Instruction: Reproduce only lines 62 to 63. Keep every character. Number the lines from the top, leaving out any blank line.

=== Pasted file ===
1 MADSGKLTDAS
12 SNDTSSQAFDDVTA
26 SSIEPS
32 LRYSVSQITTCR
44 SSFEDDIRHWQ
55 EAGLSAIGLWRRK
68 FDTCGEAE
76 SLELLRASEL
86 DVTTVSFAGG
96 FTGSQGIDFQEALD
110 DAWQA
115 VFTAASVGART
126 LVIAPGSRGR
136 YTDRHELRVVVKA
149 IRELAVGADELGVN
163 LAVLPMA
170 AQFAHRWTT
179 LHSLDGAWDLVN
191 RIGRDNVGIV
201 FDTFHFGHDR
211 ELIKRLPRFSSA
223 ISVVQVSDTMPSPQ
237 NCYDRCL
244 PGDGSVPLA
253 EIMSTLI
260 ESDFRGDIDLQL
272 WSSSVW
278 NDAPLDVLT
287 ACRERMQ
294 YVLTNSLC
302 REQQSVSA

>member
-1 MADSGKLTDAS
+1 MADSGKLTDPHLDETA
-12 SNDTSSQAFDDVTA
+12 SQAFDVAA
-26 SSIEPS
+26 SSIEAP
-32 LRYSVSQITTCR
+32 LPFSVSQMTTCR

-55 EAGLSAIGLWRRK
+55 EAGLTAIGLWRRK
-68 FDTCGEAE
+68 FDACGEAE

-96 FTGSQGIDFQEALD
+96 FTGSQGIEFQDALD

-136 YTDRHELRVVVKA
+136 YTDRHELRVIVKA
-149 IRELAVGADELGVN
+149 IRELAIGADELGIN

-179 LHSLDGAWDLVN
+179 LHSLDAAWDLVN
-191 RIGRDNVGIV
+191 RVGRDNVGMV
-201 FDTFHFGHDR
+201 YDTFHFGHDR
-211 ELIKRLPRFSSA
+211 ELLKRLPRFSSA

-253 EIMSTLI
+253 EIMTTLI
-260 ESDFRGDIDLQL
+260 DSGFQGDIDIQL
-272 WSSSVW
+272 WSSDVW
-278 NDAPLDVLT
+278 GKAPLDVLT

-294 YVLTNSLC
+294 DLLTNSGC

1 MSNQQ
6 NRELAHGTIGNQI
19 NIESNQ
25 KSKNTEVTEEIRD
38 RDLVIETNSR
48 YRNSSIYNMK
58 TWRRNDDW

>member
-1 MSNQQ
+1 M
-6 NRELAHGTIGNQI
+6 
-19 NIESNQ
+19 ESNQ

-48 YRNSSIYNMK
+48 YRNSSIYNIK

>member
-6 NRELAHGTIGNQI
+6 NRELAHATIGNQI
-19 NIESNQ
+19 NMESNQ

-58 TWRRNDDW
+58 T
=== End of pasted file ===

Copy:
+260 DSGFQGDIDIQL
-272 WSSSVW